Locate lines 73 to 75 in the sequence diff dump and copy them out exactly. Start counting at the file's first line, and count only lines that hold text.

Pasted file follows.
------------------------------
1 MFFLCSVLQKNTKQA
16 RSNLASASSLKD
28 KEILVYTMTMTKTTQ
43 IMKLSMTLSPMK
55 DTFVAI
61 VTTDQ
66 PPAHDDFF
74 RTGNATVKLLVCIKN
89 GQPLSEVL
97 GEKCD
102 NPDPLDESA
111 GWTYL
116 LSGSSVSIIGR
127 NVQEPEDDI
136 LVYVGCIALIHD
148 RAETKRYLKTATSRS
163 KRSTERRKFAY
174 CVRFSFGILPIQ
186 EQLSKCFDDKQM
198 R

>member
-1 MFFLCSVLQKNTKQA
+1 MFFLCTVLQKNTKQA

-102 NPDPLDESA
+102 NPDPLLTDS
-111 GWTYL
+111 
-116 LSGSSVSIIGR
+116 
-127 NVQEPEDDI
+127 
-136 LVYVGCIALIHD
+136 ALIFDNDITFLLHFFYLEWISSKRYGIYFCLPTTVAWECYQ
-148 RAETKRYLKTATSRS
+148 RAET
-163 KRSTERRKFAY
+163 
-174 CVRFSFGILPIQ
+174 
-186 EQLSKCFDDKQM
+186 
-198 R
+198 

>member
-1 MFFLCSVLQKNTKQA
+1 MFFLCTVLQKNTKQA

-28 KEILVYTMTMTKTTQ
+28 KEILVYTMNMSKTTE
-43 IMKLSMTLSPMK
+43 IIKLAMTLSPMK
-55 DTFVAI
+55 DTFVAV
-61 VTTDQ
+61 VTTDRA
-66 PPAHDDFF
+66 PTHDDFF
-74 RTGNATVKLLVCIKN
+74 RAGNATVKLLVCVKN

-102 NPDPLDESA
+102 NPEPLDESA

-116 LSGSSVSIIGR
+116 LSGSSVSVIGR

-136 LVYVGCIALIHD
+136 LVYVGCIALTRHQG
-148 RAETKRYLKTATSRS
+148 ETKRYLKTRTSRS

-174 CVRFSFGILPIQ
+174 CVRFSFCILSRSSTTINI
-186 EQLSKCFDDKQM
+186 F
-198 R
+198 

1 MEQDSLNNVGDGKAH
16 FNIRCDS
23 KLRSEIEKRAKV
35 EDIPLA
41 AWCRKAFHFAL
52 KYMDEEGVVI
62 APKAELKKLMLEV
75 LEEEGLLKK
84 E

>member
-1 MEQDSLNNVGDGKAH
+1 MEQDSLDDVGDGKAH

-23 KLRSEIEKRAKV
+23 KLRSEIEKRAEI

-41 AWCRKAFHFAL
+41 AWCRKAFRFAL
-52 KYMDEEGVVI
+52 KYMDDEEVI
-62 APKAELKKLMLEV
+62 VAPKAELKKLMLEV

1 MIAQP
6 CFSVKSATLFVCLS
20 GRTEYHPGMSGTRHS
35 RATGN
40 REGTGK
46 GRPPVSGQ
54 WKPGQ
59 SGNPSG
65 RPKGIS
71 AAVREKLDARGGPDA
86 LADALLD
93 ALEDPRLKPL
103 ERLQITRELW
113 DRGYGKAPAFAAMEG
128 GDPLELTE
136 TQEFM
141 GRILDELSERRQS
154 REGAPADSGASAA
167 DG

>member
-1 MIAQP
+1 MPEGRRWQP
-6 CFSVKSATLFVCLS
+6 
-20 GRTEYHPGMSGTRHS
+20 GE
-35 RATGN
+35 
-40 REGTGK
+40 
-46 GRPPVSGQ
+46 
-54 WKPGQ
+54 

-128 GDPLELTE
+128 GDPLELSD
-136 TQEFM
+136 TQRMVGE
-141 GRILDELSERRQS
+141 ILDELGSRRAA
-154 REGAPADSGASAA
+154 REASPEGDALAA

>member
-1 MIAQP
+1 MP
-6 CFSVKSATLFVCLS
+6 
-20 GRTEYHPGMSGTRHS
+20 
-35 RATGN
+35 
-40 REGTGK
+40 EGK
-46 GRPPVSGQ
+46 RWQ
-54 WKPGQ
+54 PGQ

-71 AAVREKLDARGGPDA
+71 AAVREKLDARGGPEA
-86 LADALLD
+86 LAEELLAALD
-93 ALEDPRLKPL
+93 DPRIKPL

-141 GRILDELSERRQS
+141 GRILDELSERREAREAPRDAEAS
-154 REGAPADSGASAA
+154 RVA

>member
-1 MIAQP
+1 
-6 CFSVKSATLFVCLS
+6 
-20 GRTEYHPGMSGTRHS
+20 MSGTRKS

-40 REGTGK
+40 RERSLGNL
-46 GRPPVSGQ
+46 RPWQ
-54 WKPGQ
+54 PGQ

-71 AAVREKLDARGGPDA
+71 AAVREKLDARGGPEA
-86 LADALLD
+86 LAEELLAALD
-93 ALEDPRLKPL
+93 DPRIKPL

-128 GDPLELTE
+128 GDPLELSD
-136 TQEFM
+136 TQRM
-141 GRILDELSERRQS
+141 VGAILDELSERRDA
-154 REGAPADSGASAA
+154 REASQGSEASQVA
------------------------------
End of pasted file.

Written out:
1 MEQDSLNNVGDGKAH
16 FNIRCDS
23 KLRSEIEKRAKV